Eric Jackson

Hi Josh:

I believe that CRV is part of a trend. There will be many bigger VCs doing their best to emulate First Round.

However, I think there will be winners and losers through this:


- The bluest of "blue-chip" VCs. The Sequoias and KPCBs of the world shine brighter when the maddening crowd is rushing to chase the latest trend of VC investing. They've been there and done that time-and-again.
- Existing Angel Investors who have a track-record. When a space gets hot (i.e., angel investing), those who have been there for a while are the old wise men. You, Jeff Clavier, and others will see a rise for their services even as others rush in. There will be a flight to quality.
- Traditional VCs who are able to make the leap and really differentiate from other angel investors. Although CRV is a great firm, their success is not guaranteed. They need dealflow; their GPs needs to be seen as credible by non-nascent entrepreneurs; and they really need to be able to deliver value to their investments (beyond the simple "we love to roll up our shirtsleeves alongside our investee companies" platitudes).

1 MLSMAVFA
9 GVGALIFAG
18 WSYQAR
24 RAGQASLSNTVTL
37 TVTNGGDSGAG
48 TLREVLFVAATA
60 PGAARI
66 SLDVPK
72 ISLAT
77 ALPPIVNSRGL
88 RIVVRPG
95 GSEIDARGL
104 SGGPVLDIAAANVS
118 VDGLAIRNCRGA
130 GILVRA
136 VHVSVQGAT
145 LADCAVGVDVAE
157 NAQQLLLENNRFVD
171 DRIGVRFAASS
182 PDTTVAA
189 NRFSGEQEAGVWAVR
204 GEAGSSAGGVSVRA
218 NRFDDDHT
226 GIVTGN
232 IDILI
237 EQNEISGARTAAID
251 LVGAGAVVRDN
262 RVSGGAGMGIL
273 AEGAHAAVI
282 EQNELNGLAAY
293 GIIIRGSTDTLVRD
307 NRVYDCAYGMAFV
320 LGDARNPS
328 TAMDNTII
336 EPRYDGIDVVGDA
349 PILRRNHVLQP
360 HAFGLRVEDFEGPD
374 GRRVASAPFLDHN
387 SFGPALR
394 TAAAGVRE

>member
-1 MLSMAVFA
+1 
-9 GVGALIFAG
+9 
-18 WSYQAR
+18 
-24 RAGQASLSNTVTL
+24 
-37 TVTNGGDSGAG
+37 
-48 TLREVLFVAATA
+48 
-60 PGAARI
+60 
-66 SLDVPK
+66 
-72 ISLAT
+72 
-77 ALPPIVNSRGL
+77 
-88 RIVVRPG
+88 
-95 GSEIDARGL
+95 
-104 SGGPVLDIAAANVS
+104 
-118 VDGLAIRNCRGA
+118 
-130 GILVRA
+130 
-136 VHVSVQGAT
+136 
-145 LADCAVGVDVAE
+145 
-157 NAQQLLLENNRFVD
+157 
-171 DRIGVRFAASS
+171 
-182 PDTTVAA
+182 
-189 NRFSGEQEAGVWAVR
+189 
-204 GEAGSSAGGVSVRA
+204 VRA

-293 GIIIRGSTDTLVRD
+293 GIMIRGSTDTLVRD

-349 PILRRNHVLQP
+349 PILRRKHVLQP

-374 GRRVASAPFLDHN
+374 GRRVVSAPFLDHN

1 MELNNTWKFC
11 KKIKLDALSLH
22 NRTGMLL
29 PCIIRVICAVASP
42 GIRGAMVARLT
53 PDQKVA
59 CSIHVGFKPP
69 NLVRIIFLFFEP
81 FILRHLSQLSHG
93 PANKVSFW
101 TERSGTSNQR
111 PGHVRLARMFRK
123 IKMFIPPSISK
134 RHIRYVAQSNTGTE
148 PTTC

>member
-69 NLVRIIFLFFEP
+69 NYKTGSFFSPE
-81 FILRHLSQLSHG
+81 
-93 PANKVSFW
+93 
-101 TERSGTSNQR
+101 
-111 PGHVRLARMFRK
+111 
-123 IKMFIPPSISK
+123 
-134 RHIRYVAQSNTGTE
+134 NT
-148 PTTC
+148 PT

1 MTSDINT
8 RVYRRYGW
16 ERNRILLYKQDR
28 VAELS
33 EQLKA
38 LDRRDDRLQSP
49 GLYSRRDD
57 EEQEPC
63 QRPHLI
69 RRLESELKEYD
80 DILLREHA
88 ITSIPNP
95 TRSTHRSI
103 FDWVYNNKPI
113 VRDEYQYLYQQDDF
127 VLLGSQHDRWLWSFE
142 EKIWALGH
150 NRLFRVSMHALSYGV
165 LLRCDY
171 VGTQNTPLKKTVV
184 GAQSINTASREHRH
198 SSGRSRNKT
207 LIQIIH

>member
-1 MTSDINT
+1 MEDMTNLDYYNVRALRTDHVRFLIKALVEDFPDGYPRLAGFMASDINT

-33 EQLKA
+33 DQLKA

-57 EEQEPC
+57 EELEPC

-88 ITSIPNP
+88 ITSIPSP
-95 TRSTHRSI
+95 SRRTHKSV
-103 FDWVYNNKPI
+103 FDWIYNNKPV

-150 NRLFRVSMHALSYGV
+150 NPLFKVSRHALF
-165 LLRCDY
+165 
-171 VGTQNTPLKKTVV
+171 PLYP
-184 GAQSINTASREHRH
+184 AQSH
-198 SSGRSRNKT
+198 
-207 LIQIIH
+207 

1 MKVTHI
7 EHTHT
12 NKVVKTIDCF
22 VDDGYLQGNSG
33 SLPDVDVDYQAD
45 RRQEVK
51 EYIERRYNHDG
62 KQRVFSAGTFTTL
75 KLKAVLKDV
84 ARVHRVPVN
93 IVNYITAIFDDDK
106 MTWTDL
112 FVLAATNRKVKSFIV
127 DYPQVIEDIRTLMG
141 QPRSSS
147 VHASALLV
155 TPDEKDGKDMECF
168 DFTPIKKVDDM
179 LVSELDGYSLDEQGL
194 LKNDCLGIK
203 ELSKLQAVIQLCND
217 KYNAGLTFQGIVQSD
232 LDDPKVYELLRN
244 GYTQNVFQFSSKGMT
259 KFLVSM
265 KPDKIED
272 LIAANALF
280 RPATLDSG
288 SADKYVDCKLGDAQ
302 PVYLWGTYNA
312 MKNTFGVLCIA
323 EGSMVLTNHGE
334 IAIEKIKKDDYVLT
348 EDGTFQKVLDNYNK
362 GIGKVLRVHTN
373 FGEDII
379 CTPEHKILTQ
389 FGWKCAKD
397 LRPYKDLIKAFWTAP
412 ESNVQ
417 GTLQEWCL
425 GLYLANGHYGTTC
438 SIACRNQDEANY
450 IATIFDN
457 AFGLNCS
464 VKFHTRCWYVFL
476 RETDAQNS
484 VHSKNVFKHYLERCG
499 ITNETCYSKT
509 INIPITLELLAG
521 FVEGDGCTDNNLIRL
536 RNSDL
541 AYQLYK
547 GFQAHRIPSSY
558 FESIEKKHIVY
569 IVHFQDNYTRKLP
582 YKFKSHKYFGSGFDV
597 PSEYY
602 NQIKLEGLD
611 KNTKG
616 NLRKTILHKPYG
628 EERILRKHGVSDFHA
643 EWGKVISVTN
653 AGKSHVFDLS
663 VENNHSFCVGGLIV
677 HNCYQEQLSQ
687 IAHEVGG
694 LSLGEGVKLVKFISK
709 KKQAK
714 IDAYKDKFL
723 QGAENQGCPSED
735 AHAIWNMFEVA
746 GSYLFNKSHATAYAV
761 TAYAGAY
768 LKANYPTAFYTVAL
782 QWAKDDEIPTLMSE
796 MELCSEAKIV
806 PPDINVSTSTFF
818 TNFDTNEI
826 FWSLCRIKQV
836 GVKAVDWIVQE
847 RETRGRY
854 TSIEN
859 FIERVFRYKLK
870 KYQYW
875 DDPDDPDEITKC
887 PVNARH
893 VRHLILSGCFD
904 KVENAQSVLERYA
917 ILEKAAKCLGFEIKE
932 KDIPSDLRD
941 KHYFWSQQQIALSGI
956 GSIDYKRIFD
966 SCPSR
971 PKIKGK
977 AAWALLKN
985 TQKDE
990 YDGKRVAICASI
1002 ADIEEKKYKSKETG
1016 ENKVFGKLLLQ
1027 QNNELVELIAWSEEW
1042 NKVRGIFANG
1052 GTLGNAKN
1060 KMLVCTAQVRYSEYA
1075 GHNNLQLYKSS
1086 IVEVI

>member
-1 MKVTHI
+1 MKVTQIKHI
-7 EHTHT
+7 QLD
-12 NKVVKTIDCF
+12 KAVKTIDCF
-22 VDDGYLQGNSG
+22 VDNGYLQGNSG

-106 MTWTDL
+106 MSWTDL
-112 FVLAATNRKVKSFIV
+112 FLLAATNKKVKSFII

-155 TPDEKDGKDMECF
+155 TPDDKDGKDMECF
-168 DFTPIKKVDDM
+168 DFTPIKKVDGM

- Stuck-in-the-middle VCs: Those VCs who do a little bit of angel investing and a little bit of traditional are likely to do neither well.
- Former Great VCs who don't adapt to changing times: Remember when Softbank was king of the hill? Hot VCs who have yet to reach the echelon of Sequoia and KPCB are not assured of long-term success. They are also likely to stick-to-what-they-(think-they-)know-best. Dangerous, when the rules of the game are changing
- Later-stage/Mezzanine Investors: They just got even less relevant.




"The fact that it costs less to start a software/Internet business these days" . . true very true . . . but it costs a lot more than ever to start a family in the bayarea than ever . . .. . instead of looking at the eonomics of an investment, VC's needs to address the increasing risk asymmetry between investors (deal focused) and entrepreneurs (life focused) . . .